Michael Guasco, a historian at Davidson College and author of “Slaves and Englishmen: Human Bondage in the Early Modern Atlantic World,” suggests it’s the 500th anniversary.
“There’s a Hispanic heritage that predates the U.S., and there’s a tendency for people to willingly forget or omit the early history of Florida, Texas, and California, particularly as the politics of today want to push back against Spanish language and immigration from Latin America,” Guasco told Time.

The fact that slavery was underway for a century in South America before introduction in North America is not widely taught nor commonly understood, Felicia Davis of the HBCU Green Fund told NNPA Newswire.
“It is a powerful historical fact missing from our understanding of slavery, its magnitude, and global impact. The knowledge that slavery was underway for a century provides deep insight into how enslaved Africans adapted,” Davis said.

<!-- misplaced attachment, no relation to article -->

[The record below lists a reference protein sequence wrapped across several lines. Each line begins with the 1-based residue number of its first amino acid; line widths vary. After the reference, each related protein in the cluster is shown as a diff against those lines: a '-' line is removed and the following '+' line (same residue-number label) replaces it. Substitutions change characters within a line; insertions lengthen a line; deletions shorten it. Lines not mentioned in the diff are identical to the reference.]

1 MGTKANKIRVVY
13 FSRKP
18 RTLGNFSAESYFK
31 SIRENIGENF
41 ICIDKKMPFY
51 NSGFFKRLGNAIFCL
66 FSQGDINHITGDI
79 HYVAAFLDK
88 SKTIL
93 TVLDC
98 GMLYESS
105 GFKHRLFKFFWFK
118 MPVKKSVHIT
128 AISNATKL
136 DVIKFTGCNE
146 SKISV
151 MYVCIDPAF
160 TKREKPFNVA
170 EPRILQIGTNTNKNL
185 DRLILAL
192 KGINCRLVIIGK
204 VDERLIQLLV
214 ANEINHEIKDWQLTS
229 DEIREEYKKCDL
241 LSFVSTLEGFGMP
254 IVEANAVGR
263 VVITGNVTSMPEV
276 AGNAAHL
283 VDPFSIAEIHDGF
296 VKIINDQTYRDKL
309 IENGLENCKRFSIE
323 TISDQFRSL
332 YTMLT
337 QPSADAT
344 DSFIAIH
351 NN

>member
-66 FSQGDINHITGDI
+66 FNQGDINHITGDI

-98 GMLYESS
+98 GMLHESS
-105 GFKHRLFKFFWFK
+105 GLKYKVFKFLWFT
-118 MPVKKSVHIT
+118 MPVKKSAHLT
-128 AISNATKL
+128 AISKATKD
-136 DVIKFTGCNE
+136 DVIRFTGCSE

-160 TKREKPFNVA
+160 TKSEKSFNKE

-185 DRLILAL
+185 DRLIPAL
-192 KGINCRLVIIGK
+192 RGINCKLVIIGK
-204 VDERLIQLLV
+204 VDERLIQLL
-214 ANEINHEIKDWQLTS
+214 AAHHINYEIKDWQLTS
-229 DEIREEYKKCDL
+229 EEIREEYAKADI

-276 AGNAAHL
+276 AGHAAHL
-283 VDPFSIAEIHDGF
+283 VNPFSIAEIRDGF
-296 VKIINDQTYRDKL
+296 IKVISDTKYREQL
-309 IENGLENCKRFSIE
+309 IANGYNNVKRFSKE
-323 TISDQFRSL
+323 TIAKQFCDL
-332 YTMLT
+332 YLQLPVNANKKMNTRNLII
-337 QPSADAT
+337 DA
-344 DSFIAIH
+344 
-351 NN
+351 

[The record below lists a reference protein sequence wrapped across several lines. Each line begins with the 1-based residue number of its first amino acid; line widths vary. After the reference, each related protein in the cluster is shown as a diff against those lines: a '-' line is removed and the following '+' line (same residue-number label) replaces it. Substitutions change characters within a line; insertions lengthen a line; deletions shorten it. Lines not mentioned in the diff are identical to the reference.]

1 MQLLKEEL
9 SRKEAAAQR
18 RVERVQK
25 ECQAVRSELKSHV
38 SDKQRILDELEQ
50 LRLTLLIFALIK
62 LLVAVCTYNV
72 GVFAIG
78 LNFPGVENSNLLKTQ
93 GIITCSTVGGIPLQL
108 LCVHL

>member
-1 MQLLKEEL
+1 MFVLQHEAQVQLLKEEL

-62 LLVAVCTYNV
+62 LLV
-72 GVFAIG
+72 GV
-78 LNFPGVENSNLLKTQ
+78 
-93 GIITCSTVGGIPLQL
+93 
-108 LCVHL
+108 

Far beyond the horrific “seasoning” description, clearly generations had been born into slavery long before introduction in North America, Davis said.
“This fact deepens the understanding of how vast majorities could be oppressed in such an extreme manner for such a long period. It is also a testament to the strength and drives among people of African descent to live free,” she said.
Prior to 1619, “America had a system of discrimination and prejudice against all groups who were not identified as White Anglo-Saxon native,” said Walter D. Palmer, who started a Community Freedom School for children and adult learners in Philadelphia that would become the platform on which he built his social legacy.
“By the mid-1600s, America created the slave codes,” Palmer told NNPA Newswire.
During the country’s founding, many settlers learned from and lived close to Native Americans on the east coast, said author Cassie Premo Steele.
For example, it wasn’t until resources like silver were found on what was Cherokee land that Andrew Jackson ordered the removal that became known as the “Trail of Tears,” Steele told NNPA Newswire.